Many women believe trading, though still dominated by men, is a place where they are judged by performance before anything else.
A number of women traders told the New York Times that though their numbers may still be relatively small, trading is a part of Wall Street where they're judged more by performance than gender.
''We need to dispel the myth that women cannot get into this field," said Lisa M. Utasi, who's been trading for some 20 years and is currently an equities trader at Legg Mason unit ClearBridge Advisors. "We are doing it and there are many women that are successful and we need to make sure that message is open to all women.''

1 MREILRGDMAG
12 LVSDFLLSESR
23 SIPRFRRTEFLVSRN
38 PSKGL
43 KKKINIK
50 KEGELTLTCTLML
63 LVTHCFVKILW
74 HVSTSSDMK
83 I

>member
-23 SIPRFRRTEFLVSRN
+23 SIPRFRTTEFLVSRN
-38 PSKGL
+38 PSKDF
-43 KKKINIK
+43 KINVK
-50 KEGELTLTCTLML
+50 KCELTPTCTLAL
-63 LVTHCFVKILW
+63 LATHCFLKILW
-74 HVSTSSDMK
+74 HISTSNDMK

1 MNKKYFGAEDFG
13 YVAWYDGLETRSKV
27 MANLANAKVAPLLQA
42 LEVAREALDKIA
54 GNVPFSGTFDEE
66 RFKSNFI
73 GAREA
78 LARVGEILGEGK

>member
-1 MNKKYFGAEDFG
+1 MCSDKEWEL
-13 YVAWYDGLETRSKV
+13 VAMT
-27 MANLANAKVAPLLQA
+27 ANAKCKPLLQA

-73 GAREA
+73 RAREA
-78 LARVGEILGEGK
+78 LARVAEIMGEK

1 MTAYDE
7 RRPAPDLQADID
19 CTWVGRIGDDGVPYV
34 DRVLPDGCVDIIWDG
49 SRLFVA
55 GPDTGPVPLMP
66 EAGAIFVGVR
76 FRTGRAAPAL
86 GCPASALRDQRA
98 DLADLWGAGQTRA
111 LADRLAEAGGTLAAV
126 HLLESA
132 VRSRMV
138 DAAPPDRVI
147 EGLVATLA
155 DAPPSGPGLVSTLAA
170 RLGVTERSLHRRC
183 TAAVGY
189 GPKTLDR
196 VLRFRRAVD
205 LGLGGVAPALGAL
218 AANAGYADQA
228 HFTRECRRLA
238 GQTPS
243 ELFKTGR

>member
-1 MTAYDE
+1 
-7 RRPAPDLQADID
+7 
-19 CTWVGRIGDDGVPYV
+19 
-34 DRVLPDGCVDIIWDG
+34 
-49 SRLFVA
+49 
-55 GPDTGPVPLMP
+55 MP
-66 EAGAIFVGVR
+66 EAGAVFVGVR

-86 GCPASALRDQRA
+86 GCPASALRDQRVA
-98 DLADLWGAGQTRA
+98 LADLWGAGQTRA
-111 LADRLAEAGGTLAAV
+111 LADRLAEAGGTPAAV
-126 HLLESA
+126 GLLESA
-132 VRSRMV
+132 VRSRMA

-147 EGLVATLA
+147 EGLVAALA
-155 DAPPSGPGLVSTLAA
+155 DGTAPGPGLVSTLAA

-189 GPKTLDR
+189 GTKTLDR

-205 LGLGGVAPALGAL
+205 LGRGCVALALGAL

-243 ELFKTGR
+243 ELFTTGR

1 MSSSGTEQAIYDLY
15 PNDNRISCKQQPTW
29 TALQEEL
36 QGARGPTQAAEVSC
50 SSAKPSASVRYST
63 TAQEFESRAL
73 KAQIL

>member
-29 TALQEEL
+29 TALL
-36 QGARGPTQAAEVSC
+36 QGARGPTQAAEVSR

Among the other observations:
- Karen L. Finerman, who runs Metropolitan Capital, her own hedge fund, began as a trader because she liked the challenge. However, she's found the job is a good one for those who seek to balance work and family. ''The hours for trading are pretty set and they are not long," she said.
- Katie Thomassen, at 26 an institutional sales trader for Belzberg Technologies, said her colleagues began treating her as an equal when they saw she could handle her job. Still, she said starting out seemed a bit more difficult as a woman, and she still finds herself in the minority at meetings and presentations.
- Muriel Siebert, president of discount broker Muriel Siebert & Company, said that while "women now are being treated with respect" in the field, she still doesn't see many firms who women heading their trading departments.
The Times interviewed the women at a party given by Trader Monthly to mark publication of its women-in trading-issue.